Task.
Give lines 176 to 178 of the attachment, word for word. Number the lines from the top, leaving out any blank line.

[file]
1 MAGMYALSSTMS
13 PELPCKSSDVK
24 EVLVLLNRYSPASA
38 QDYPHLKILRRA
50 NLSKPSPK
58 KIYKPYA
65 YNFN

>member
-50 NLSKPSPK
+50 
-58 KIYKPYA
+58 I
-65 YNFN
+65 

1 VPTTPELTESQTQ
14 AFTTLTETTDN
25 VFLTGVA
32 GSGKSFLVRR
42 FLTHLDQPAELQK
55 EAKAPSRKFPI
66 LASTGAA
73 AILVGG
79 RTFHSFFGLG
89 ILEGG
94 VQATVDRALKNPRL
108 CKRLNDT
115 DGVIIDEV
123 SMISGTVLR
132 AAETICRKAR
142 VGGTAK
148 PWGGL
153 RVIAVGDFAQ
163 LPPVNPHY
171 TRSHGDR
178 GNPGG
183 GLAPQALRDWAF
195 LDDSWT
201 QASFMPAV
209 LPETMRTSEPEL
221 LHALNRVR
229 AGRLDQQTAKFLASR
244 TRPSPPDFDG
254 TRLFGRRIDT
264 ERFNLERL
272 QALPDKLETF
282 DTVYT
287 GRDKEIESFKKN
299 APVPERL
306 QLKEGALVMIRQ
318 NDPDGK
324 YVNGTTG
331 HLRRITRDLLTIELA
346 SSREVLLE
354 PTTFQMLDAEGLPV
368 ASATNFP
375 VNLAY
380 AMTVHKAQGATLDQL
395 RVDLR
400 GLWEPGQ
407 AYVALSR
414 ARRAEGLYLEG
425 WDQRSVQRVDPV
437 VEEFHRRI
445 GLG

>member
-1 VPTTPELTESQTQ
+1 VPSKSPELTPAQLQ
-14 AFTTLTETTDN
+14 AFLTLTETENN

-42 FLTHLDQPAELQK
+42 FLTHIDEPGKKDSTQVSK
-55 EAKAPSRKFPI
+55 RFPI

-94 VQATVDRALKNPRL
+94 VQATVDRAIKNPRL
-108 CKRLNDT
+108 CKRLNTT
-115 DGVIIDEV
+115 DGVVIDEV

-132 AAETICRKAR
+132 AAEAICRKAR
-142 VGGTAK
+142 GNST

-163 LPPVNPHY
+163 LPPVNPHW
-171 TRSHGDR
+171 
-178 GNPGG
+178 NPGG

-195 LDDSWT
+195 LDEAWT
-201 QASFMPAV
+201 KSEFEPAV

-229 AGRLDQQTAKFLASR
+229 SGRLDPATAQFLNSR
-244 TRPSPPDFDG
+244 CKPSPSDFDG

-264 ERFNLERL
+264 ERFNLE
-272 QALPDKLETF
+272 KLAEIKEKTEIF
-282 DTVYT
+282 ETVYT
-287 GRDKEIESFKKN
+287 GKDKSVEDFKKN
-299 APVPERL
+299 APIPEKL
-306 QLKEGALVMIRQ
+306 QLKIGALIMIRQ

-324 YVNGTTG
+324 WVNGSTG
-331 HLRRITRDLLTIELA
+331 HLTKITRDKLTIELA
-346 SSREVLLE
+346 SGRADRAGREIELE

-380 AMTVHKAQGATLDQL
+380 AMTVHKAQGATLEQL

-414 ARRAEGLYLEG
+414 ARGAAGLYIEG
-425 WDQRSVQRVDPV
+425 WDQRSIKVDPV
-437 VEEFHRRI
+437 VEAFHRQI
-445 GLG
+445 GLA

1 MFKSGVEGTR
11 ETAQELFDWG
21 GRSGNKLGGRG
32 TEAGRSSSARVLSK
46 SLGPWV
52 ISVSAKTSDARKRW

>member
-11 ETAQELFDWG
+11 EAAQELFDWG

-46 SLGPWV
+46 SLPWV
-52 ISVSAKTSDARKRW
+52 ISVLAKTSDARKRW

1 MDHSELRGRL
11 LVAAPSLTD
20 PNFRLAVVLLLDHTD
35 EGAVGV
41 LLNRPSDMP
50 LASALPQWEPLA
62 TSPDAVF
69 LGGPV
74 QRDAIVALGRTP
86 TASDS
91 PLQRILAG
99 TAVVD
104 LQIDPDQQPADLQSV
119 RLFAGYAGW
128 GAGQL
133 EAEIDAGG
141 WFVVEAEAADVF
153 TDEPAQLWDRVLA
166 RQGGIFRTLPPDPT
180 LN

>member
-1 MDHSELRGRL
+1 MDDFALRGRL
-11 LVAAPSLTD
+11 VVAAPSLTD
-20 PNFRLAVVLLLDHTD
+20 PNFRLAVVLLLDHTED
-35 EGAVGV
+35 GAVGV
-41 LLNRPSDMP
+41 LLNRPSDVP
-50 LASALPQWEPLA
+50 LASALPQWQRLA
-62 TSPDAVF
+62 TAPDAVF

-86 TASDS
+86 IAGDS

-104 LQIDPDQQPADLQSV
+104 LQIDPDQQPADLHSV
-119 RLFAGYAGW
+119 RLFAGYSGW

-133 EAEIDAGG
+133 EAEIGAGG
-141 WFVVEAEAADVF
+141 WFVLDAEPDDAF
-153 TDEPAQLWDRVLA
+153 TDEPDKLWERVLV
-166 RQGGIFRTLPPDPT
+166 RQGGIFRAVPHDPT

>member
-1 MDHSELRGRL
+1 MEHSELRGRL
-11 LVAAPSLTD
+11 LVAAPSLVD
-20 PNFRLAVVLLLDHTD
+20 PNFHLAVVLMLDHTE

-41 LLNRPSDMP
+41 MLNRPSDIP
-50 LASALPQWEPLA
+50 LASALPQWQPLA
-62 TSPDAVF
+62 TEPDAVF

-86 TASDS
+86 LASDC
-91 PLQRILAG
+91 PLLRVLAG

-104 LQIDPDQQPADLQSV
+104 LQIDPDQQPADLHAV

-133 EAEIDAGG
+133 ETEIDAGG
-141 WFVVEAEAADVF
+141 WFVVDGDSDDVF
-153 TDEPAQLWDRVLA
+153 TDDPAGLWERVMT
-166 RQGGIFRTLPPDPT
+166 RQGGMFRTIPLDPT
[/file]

-104 LQIDPDQQPADLQSV
+104 LQIDPDQQPADLHSV
-119 RLFAGYAGW